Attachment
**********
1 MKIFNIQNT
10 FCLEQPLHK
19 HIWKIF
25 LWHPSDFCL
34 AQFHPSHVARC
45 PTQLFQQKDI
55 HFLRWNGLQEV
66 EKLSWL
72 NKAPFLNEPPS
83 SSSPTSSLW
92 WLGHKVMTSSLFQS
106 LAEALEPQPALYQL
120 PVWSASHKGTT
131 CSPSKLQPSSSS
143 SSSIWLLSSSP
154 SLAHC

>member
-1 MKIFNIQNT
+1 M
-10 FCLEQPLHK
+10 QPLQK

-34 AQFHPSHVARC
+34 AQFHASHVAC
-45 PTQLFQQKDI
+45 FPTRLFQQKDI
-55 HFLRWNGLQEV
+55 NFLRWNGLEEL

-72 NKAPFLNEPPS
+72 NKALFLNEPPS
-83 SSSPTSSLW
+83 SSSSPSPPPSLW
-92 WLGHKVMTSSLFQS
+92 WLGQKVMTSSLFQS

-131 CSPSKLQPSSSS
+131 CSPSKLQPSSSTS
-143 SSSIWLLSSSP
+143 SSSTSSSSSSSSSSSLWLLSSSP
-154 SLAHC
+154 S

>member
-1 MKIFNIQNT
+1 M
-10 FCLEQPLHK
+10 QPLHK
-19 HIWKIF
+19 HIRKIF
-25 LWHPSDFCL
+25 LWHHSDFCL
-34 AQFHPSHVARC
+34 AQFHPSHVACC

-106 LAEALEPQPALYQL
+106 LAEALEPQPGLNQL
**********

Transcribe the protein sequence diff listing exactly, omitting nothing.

1 MKIFNIQNT
10 FCLEQPLHK
19 HIWKIF
25 LWHPSDFCL
34 AQFHPSHVARC
45 PTQLFQQKDI
55 HFLRWNGLQEV
66 EKLSWL
72 NKAPFLNEPPS
83 SSSPTSSLW
92 WLGHKVMTSSLFQS
106 LAEALEPQPALYQL
120 PVWSASHKGTT
131 CSPSKLQPSSSS
143 SSSIWLLSSSP
154 SLAHC

>member
-1 MKIFNIQNT
+1 M
-10 FCLEQPLHK
+10 QPLQK

-34 AQFHPSHVARC
+34 AQFHASHVAC
-45 PTQLFQQKDI
+45 FPTRLFQQKDI
-55 HFLRWNGLQEV
+55 NFLRWNGLEEL

-72 NKAPFLNEPPS
+72 NKALFLNEPPS
-83 SSSPTSSLW
+83 SSSSPSPPPSLW
-92 WLGHKVMTSSLFQS
+92 WLGQKVMTSSLFQS

-131 CSPSKLQPSSSS
+131 CSPSKLQPSSSTS
-143 SSSIWLLSSSP
+143 SSSTSSSSSSSSSSSLWLLSSSP
-154 SLAHC
+154 S

>member
-1 MKIFNIQNT
+1 M
-10 FCLEQPLHK
+10 QPLHK
-19 HIWKIF
+19 HIRKIF
-25 LWHPSDFCL
+25 LWHHSDFCL
-34 AQFHPSHVARC
+34 AQFHPSHVACC

-106 LAEALEPQPALYQL
+106 LAEALEPQPGLNQL